By Fran Weaver, May 2012
In 2012, Helsinki hosts the Ice Hockey World Championship while also celebrating all year long as World Design Capital. Teamwork between the two camps ensures that the hockey tournament displays flair off the ice as well as in the rink.
Helsinki is cohosting two consecutive ice hockey world championships together with Stockholm, in May 2012 and May 2013. In 2012, half of the opening-round matches, both semi-finals, and the final will all be held in the Finnish capital, also the 2012 World Design Capital.
“When we met the Finnish organisers of the ice hockey championship at Helsinki City’s events collaboration group, we realised we had to make this coincidence really mean something,” says Pekka Timonen, executive director of World Design Capital Helsinki 2012.
From a list of design specialists provided by the design capital team, the tournament organisers chose Helsinki-based design agency Mozo to create a uniquely professional design look and feel for the whole event, including visuals based on the theme “northern stars.” Radiant stars in the event’s main blue, white and yellow colour scheme have been appearing all around Helsinki.
“We’re especially brightening up the backyard of the Hartwall Arena venue, creating a huge Hockey Garden open to non-ticket-holders, with lots of attractions from face-painting to a fan megastore – and a 1,400-seater Hockey Hall of Fame Restaurant with music, a big screen, and exhibits borrowed from the Finnish Ice Hockey Museum,” says Mika Sulin, general secretary of the championship’s Finnish organising committee.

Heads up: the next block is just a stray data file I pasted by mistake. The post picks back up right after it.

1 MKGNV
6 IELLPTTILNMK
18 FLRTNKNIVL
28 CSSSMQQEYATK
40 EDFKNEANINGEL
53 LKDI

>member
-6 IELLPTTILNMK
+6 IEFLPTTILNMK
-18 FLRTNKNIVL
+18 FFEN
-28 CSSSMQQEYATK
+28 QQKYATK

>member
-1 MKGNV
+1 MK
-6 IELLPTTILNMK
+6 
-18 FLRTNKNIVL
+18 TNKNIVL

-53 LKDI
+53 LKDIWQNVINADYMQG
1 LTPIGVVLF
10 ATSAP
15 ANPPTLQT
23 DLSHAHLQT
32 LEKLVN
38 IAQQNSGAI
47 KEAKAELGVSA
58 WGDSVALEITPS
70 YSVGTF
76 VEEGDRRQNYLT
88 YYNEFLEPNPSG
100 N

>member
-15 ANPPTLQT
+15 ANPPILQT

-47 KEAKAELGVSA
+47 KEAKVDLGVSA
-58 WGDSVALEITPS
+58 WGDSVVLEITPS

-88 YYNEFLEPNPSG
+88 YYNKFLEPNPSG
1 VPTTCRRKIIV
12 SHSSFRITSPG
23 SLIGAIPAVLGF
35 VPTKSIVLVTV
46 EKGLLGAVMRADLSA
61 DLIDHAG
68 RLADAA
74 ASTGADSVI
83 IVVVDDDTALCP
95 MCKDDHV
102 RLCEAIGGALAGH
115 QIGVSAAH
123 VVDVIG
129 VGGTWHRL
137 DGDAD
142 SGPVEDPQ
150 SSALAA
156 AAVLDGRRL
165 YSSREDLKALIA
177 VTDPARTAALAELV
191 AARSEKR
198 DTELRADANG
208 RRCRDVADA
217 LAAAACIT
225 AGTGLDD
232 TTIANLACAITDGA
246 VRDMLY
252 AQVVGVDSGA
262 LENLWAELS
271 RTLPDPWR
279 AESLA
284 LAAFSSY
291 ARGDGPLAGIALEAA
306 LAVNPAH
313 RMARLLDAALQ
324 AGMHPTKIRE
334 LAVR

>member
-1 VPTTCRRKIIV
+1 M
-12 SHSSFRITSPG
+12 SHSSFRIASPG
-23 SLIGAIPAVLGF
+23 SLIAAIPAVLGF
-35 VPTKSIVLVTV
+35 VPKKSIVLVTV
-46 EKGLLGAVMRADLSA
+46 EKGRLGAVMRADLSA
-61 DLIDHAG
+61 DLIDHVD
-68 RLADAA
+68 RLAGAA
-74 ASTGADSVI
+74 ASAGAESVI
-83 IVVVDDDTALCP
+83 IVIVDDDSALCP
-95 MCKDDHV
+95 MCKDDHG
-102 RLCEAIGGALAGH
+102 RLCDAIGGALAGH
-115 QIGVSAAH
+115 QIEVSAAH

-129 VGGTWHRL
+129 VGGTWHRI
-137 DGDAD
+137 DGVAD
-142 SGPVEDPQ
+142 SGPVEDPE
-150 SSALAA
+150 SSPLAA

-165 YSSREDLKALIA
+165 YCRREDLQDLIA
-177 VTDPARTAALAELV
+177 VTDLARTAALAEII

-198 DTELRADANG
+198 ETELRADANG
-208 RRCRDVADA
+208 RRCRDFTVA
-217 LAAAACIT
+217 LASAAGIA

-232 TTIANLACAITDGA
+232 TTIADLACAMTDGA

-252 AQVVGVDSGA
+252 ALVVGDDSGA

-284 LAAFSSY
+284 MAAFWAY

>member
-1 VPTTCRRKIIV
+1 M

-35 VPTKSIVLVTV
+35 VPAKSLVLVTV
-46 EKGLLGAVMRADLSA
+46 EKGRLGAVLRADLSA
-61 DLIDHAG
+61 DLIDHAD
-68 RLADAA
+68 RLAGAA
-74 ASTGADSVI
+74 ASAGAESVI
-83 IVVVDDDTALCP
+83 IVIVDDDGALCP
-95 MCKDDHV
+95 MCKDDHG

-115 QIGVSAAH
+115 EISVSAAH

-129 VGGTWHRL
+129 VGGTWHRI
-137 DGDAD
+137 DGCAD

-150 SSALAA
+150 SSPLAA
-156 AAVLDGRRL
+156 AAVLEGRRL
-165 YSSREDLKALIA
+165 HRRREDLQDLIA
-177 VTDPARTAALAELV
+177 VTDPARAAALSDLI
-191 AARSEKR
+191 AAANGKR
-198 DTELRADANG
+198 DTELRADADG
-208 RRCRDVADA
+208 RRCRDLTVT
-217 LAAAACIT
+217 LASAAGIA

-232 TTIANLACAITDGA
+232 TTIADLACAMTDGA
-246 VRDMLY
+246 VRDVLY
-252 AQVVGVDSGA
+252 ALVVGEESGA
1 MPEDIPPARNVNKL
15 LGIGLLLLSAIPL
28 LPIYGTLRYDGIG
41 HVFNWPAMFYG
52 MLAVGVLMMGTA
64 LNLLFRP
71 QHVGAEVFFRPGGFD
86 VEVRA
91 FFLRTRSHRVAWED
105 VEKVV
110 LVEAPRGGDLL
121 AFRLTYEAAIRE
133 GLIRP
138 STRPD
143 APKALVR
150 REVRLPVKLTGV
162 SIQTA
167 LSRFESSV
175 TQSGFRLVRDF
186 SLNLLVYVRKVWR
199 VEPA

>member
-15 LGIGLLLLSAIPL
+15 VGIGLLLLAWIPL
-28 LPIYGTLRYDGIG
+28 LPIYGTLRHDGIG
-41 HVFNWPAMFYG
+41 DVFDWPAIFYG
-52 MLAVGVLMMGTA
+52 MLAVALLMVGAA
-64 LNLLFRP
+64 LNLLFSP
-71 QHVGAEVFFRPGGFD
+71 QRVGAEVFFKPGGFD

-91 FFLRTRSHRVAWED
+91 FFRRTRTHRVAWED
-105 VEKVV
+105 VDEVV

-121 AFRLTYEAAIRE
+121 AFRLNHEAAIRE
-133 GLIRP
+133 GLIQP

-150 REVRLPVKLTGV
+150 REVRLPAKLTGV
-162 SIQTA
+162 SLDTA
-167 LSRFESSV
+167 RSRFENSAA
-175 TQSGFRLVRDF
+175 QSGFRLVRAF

“The players will also feel this strong identity, with stars in their countries’ colours visible everywhere from airport welcome desks and team buses to locker rooms and even hotel keys,” says Sulin.
Players from the 16 participating countries also hope to get their hands on the striking gold, silver and bronze medals specially created for the tournament by the Finnish designer Tapio Kettunen. The medals have an unusual 3-D look, featuring a puck stretching a goal net.
Close connections with Finnish design are also evident in the shape of the tournament’s familiar-looking mascot Hockey Bird, created in collaboration with Rovio, the makers of the world-conquering Angry Birds mobile games.
“We really wanted to give the whole event a fresh dynamic,” explains Sulin. “Finns have always been good at organising big events in practical terms, but perhaps neglecting packaging and image aspects. Our goal is to make these games fan-friendly in every way.”
One legacy of the unique collaboration between the design capital and ice hockey championship teams will be a brand book produced to share experiences and best practices from the event among Finnish event organisers.
Pekka Timonen feels that the connections between design and sport have previously been neglected. “Design plays a vital role in sport, not least in terms of the equipment and its safety, usability and aesthetics,” he says. “People tend to associate design with objects like Alvar Aalto’s iconic vase, but the high visibility of this sport-design collaboration is a good way to show that design really is everywhere around us in the modern world.”
Timonen and Sulin both hope that their collaboration will get sports fans interested in design, as well as giving designers access to a mass market in the shape of hordes of hockey fans.
Biggest and best-designed World Championship ever
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